Not for the faint-hearted; in fact, nothing Thompson wrote was for those who cringe at how murder is described so matter-of-factly. Yeah, you can hear those believers in psychology who will say that Thompson, being an alcoholic, got a lot of his angry drunken hostility while writing and they could be right; fortunately, I never knew the man. But when I read his works, especially The Grifters, money and power are as corrupting and addictive as that desperate guy at a bar during closing time asking for “one last drink.” In this story, a young grifter faces all sorts of enemies including the law and a mom you’d never want your date to meet!
When watching all those old, old, old movies, it can be frustrating to know that every bad guy in the end is going to get captured and spend eternity in jail or sit on the hot seat (for you kids who don’t know, that’s the electric chair). In Highsmith’s villain Tom Ripley, you have a sociopath and murderer who is functioning as a family man* and will stop at nothing to accomplish his goals (sort of like a politician—just kidding!). I’d read all the Ripley books for their plots, humor, and that nasty Tom and his understanding wife, Heloise, who realizes that trying to change a man has been known to destroy scores of marriages.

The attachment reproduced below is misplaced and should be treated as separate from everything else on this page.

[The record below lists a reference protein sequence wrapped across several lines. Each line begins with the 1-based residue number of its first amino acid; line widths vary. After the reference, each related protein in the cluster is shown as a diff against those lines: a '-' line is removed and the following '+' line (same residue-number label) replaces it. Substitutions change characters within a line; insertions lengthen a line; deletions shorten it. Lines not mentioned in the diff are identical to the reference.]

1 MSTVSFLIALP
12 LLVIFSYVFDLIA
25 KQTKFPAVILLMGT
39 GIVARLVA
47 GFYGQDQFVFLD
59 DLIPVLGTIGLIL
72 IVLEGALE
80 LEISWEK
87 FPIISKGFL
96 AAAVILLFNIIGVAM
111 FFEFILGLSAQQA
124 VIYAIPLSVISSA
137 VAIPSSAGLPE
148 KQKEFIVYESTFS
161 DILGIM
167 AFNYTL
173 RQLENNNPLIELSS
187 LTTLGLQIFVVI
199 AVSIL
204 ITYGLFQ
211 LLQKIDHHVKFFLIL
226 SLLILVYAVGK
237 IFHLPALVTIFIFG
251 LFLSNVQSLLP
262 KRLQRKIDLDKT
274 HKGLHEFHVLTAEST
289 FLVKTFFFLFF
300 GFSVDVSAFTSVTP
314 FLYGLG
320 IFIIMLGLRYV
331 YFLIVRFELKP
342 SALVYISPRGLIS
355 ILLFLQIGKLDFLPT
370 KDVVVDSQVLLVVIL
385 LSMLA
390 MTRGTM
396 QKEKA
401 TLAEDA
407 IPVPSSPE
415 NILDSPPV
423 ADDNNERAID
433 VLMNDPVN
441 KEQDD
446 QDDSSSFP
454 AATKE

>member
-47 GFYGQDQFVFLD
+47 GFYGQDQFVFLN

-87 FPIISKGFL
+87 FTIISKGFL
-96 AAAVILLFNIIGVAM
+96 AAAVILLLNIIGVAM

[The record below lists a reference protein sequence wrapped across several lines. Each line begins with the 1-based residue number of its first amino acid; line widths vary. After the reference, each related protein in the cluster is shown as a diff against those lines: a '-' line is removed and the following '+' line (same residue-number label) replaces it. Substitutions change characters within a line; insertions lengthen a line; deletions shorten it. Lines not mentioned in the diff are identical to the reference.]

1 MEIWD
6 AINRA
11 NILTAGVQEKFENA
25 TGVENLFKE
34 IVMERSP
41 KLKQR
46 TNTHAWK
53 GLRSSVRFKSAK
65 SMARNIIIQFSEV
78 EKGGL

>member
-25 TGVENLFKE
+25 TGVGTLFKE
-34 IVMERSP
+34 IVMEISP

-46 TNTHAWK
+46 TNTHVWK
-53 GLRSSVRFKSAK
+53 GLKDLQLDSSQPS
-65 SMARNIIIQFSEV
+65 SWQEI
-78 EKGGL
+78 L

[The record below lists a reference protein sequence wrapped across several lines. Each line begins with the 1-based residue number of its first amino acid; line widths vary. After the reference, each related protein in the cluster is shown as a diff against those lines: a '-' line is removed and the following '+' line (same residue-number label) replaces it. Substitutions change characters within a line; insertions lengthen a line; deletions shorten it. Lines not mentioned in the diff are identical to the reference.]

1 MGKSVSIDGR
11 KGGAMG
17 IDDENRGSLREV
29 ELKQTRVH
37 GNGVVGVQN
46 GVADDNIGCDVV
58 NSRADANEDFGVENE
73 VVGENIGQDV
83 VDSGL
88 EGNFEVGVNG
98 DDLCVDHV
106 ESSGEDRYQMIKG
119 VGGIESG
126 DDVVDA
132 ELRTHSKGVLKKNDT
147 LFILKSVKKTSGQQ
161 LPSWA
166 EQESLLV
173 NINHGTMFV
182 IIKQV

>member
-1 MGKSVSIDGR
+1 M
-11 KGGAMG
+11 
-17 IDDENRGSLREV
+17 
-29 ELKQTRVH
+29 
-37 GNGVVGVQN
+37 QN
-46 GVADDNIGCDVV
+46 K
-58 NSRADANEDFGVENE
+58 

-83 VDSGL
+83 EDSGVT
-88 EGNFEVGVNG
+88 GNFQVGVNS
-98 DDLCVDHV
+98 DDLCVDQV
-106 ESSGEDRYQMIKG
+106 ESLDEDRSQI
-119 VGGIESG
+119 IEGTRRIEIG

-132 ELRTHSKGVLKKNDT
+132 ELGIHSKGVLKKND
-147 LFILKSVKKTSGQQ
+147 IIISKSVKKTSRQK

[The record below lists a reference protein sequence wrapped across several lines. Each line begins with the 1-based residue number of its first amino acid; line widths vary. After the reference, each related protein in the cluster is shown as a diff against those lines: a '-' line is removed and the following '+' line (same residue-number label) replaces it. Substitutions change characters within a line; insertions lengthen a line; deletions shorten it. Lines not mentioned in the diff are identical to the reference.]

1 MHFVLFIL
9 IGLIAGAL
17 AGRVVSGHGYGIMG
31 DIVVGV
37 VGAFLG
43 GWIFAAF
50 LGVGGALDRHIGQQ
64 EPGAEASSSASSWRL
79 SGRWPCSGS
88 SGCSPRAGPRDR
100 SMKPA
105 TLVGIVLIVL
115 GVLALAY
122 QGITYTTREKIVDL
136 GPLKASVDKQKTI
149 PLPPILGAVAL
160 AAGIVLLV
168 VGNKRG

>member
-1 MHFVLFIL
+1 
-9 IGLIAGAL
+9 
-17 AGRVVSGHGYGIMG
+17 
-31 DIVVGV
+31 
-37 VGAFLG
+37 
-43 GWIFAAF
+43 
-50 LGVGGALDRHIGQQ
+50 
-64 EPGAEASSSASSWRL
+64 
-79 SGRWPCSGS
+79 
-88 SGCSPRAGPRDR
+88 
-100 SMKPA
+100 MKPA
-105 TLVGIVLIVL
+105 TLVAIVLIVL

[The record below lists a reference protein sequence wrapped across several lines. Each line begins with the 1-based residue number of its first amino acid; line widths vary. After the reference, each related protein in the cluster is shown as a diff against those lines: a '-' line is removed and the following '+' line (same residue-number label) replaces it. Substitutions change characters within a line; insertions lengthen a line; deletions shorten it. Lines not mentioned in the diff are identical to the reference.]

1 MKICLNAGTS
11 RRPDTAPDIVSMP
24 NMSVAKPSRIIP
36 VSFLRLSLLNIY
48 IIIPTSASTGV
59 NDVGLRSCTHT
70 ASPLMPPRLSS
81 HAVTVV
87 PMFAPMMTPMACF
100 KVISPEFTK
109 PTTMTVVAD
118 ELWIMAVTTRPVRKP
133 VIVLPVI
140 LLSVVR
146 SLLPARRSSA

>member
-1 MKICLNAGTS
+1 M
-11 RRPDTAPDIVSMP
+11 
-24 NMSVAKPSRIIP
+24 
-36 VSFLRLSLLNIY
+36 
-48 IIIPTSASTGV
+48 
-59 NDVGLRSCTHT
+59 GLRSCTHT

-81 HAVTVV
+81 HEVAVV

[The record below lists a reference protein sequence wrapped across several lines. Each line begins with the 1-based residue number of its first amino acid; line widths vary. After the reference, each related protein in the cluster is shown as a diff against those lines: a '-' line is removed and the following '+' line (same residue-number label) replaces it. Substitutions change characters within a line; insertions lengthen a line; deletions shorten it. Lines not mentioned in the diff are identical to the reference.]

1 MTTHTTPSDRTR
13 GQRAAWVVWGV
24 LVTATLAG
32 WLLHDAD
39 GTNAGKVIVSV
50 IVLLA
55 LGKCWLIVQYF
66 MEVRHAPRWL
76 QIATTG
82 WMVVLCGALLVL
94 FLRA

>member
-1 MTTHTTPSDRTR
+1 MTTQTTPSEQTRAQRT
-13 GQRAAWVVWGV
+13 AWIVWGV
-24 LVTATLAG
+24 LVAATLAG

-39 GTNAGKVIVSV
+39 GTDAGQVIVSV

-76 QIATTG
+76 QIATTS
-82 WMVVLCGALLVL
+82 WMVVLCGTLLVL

We all have seen the film Rebecca with Joan Fontaine and Larry Olivier (I didn’t know him but Larry sounds less pretentious than Laurence) and we all think that the book is a going to be a high-octane melodrama. However, I’m going to say something that is going to earn me letters and emails from irate scholars: I think Daphne (I know I’m into calling people by their first names) was a great author and her prose was seamless. Reading the lyrical prose and description of a man who can never get over the dark shadow of his deceased wife may be an old theme that goes as far back as Jane Eyre; coming from the typewriter of Daphne, it’s is a different matter! Also, please read the underrated Scapegoat.
This was a tough one because Greene wrote so many books that could make this list. Brighton Rock has a villain name Pinky, a teenager who won’t hesitate to cut, brutalize, or kill anyone who gets in his way. More than that, Greene was painting a story of how organized crime can spoil a society and a seaside town, how amidst the beauty, there’s a decay of a once innocent human being that in turn creates destruction all around. I know Mr. Greene would be surprised that one of his books made the top ten mystery novels, after all he is known as one of the greatest novelists of the 20th century and that title can well spell…boring!
The funny thing is that Bentley wrote this book as a satire of sorts on the genre and instead it has proven to be one of the most highly rated detective novels. The witty, intelligent detective in question, Philip Trent, falls in love with a suspect, and despite his best efforts, finds that he’s always coming to the wrong conclusions—a warning to would-be armchair detectives to call the police rather than try confront a killer on your own!
Note that spy novels were not included in this list and, like all lists, this one is subjective!
*In Talented Mr. Ripley, Tom is a bachelor, he becomes a family man later in the series. I thought it would add a nice touch to include an asterisk.
(As I said, coming up with a list of the top ten mystery novels was not easy, so we’ll come up with a top 100 and then maybe I’ll be happy.)